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Queens Public School Reading & Math Scores Remain Same School Districts 25 and 26 Get Highest Averages – QNS.com

Queens Public School Reading & Math Scores Remain Same School Districts 25 and 26 Get Highest Averages

by VICTOR ROSS The Board of Education’s "report card," evaluating the 1998 reading, math and regents skills of Queens public school youngsters, shows little or no improvement over the previous year’s sources.
Highlights of the report, which, which evaluates local elementary, middle and high school youngsters, are:
• School Districts 25 and 26 elementary and middle schools placed in nine of the top ten spots in both reading and mathematics.
• Students attending 28 of the borough’s 32 high schools exceeded New York City’s regent examination passing scores.
• District 24 and 27 elementary and middle schools ranked in the borough’s lowest ten in both reading and math.
The State mandated reading and mathematics tests were given to third and sixth graders in 160 Queens elementary schools, and 40 middle or junior high schools. In addition, students in the borough’s 32 high schools were also tested.
The City boasted a decrease in the high school dropout rate, and an increase in the number of students taking regents exams. These scores became important, because the State is phasing in new graduation standards that will require high school graduates to pass regent tests in five subjects. Graduates are currently required to pass only an English Regents exam.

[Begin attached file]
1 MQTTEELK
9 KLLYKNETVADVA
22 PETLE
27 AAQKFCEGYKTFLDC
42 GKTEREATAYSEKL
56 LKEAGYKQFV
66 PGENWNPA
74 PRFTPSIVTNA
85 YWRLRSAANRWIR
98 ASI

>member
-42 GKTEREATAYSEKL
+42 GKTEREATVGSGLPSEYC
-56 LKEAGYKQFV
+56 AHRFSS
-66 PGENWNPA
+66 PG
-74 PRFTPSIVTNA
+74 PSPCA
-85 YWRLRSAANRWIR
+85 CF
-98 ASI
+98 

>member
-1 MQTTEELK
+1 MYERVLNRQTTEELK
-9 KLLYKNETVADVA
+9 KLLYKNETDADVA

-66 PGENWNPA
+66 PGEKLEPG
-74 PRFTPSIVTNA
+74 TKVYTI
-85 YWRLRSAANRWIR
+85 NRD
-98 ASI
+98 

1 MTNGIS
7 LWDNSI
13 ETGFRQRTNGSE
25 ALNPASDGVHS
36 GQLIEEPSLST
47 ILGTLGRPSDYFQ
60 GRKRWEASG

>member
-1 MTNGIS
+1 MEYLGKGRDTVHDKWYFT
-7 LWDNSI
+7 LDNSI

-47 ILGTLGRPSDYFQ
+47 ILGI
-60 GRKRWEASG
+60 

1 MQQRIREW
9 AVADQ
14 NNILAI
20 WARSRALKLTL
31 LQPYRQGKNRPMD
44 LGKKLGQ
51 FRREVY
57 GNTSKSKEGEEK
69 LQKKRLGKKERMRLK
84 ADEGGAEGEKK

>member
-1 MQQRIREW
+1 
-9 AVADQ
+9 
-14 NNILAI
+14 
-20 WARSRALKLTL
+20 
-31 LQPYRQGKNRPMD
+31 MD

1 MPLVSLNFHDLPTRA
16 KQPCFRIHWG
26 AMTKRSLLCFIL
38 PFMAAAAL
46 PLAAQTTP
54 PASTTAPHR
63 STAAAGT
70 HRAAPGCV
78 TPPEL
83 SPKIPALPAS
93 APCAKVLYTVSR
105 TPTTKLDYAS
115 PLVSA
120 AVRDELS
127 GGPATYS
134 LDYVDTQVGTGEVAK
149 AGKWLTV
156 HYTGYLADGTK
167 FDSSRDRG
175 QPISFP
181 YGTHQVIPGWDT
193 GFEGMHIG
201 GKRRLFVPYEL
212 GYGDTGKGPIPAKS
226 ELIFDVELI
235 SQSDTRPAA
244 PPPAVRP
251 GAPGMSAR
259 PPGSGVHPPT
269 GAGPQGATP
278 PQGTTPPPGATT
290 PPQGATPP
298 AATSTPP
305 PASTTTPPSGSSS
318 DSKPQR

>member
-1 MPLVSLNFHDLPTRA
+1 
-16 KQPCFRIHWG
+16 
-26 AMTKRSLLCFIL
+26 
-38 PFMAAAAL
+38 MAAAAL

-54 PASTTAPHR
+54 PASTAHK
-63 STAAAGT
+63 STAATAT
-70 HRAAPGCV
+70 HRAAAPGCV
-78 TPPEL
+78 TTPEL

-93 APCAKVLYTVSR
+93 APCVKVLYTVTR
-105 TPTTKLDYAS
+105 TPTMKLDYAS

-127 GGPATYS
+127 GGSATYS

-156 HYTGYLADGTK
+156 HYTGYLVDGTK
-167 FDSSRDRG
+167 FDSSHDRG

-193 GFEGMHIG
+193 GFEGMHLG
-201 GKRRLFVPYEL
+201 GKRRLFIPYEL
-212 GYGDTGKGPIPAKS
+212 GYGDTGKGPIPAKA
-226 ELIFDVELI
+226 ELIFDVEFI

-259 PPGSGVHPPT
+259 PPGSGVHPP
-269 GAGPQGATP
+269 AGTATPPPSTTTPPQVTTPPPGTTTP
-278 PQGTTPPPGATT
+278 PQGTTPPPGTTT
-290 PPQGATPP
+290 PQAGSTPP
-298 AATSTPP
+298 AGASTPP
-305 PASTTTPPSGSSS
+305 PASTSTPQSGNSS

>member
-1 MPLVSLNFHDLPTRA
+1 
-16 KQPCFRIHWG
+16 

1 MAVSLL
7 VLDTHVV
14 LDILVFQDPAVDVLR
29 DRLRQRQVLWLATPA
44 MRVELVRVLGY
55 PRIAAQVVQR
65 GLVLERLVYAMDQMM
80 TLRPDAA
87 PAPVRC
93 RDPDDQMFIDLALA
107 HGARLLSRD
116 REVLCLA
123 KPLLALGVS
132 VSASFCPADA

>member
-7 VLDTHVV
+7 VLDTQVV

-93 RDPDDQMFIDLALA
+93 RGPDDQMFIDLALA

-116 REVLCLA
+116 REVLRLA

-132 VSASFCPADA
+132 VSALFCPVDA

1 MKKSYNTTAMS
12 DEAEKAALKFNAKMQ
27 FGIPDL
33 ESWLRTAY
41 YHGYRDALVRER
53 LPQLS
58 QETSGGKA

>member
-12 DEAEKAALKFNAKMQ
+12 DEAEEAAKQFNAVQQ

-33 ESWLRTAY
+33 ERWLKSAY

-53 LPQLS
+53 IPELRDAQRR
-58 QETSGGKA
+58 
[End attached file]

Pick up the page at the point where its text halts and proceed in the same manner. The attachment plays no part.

Board of Education data for high schools showed that the 32 borough schools did moderately better than the City average. On the upside, only four Queens high schools had a higher than average dropout rate, and another four had a lower than average regents passing rate. On the negative side, the graduation rate of one quarter of Queens high schools was lower than the City average.
Since the beginning of this year, Queens Borough President Claire Shulman has added a new dimension to improving the borough’s educational standards — Queens’ schools are currently operating at 107 percent capacity and an additional 56,000 classroom seats will be needed by the year 2007.
Aside from the scheduled 1999 reading and math tests scheduled for this Spring by the State, it is the new — and tougher — reading and comprehensive exam — scheduled for high school students this June. The six-hour test will last twice as long as last year’s exam.
According to a report issued by Public Advocate Mark Green last September, among the city’s worst overcrowding for K-3 students were S.D.’s 24, 27, and 29 — which coincidentally, also have schools with the borough’s lowest reading and math scores. The report also indicated that at least 30 of these youngsters were jammed into classrooms in these schools.
"It is unacceptable," said Green, "that young people throughout the City are bearing the brunt of overcrowded classrooms."
was $36 million."Repairs were made to remedy some station conditions and schedules provided for other repairs to be made," according to a statement from the LIRR.LIRR claimed that the audit adjustment of $196,121 was deducted from the original $36 million bill.

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